“Sasha has a Dacha in Sochi”…..these words taunted me throughout my Russian CD course some years ago. It was a catch phrase, part of a jingle just before the end of a lesson.
Russian is no easy language, even the basics are frustratingly tough and not much stuck with me after the end of my CD course. However, “Sasha’s dacha”, are words I fear will be with me for life. “Саша имеет дачу в Сочи”. “One day”, I remember thinking, “ I’m gonna check out Sasha and his dacha in Sochi.”
Beach and Sunshine
Sochi is on the Russian coast of the Black Sea at no more than a few hour’s motorcycle ride from the city of Krasnodar. It thrives as a summer holiday resort for locals and, in Soviet times, was no doubt a prized retreat for the Communist “nomenklatura”.
The town hits the headlines these days when it hosts the Russian Formula One Grand Prix, or when it’s the chosen location for an international convention of some kind. Sochi was also the venue for 2014 Winter Olympics and most recently also part of the 2018 FIFA World Cup circuit.
My chance to visit Sochi came as I explored the Russian plains north of the Caucasus on (Lucy) my motorbike. I needed to wait for a set of new steering bearings to be shipped from Moscow to the Krasnodar BMW dealership and seized the four day wait as an opportunity to visit the not too distant Russian coast.
The narrow Black Sea riviera road twisted its way around the limestone outcrops under the warm June sun. I caught occasional glimpses of the sea in the openings between the bushes and trees to the side of the road. The water sparkled for a few short instances before it vanished from sight, sometimes for a mile or two before it reappeared, glittering to the horizon.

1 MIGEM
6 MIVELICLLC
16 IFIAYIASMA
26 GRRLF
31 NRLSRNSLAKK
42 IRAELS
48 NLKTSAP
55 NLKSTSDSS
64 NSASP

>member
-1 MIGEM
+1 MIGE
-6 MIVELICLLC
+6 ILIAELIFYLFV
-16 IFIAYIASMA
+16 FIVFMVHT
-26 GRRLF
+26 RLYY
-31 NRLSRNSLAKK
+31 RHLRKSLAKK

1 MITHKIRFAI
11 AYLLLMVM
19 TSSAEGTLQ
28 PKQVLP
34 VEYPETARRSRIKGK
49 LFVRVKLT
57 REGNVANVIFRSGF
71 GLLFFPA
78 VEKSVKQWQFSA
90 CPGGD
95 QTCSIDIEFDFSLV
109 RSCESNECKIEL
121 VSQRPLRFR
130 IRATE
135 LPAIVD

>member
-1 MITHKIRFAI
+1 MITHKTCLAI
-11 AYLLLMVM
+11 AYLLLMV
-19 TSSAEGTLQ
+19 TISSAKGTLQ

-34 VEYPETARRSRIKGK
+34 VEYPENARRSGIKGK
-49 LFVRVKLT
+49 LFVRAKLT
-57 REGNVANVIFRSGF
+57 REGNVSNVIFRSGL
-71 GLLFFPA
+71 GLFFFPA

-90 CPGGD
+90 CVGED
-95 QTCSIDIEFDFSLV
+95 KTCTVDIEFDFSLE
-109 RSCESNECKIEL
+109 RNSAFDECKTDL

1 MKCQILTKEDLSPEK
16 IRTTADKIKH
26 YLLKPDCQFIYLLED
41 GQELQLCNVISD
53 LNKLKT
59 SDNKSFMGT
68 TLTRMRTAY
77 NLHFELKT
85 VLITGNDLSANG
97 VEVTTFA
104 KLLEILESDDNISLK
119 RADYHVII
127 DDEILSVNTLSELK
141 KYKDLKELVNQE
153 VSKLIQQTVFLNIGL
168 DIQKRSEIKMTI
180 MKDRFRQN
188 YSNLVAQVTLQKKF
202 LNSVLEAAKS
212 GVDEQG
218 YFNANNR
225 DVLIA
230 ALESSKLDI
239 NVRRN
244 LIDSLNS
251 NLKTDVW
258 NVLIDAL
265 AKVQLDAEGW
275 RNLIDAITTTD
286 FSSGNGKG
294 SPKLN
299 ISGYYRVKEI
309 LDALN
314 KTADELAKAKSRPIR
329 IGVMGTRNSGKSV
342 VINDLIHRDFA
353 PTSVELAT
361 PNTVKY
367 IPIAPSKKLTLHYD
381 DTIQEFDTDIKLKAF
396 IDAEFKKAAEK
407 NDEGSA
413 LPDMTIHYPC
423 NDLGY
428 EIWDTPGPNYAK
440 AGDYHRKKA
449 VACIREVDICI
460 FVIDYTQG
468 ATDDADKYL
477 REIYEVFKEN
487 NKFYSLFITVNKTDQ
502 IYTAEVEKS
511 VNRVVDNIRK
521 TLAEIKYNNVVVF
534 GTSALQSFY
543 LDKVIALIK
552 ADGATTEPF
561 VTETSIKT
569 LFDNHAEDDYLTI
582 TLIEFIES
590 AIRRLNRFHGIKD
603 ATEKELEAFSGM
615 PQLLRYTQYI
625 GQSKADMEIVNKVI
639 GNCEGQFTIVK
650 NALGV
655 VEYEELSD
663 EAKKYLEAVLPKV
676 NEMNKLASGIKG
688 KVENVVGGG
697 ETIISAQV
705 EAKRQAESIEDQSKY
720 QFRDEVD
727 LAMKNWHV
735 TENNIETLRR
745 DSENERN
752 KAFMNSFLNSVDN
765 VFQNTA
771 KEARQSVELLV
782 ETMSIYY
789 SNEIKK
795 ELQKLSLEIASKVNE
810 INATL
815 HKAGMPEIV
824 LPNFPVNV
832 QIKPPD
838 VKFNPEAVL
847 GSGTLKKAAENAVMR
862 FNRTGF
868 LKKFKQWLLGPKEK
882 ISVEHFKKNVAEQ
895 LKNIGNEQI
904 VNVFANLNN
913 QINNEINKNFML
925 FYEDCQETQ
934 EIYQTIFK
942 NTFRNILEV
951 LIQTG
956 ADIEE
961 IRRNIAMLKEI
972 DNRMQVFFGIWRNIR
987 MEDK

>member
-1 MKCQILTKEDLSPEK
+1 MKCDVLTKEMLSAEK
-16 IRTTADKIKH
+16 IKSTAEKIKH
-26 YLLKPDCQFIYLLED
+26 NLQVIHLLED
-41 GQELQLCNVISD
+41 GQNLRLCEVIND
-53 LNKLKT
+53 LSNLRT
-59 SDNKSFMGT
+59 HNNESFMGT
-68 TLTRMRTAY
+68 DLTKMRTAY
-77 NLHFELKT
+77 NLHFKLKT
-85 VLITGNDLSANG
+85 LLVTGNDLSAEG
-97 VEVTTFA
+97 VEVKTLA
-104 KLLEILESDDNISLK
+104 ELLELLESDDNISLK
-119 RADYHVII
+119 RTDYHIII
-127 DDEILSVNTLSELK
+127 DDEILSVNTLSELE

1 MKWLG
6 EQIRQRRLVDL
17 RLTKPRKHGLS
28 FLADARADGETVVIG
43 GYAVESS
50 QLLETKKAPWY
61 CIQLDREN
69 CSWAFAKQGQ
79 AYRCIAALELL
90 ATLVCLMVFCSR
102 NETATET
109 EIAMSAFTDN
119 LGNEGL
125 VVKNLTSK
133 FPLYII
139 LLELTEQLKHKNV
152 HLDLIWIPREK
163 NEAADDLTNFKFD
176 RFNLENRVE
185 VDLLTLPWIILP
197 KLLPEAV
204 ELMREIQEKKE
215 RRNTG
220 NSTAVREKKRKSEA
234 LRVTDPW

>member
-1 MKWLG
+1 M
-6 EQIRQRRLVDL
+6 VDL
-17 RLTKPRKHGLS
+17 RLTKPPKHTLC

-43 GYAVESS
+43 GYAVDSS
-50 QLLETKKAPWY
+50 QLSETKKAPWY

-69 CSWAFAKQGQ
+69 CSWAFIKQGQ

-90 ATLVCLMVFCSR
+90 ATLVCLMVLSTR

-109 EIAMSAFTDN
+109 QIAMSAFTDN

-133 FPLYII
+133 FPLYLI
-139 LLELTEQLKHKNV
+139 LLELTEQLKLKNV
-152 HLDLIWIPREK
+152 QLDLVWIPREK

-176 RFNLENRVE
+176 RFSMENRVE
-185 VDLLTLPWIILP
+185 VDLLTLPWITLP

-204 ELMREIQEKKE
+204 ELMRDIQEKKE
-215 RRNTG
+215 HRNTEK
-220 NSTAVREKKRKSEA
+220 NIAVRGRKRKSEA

There were magnificent pine trees to admire, just like the ones I knew from the Mediterranean with high dark green canopies that offered welcome relief from the hot tar and the blistering rays of the sun. There twiggy pine needles all over the ground in the shady lay bus whenever I stoped for a gulp of water.
The scenery however, was no Mediterranean landscape. The pine trees were not as dominant as they are along the coast of Italy, Spain and France. On the eastern coast of the Black Sea it was the ash and sycamore that claimed most of the space at the water’s edge. Also, the symphony of tireless cicadas that pace the hot summer days by the mediterranean were totally absent on the road to Sochi with no real “buzz” from insects in the foliage at all. It felt very still, a little eerie and different to what I had expected. Then, I caught a glimpse of the first beaches with sun bathers and early Holliday makers as well. I had hoped for brilliant white or grey sand but once more, contrary to my expectations what I saw were pebbles and rocks. The water was dark, bluish and green in tinge, never quite as clear and inviting as the turquoise waters of Greece or Spain. I couldn’t help wondering whether the Black Sea earned it’s name this way, though I’m sure there’s another story to that.
Sochi greeted me with tall hotel blocks, traffic and busy shopping centres no different to other family holiday resorts around the world. Young couples with children eating ice cream crowded the pavements while the elderly mostly sat on benches in the shade. Powerful German sports cars ploughed up and down the main coast strip and contended the road with American Harley’s, Italian and Japanese sports bikes. This was clearly a place to show off show affluence. Accommodation wasn’t cheap either and I struggled to find a room for less than fifty Euro a night.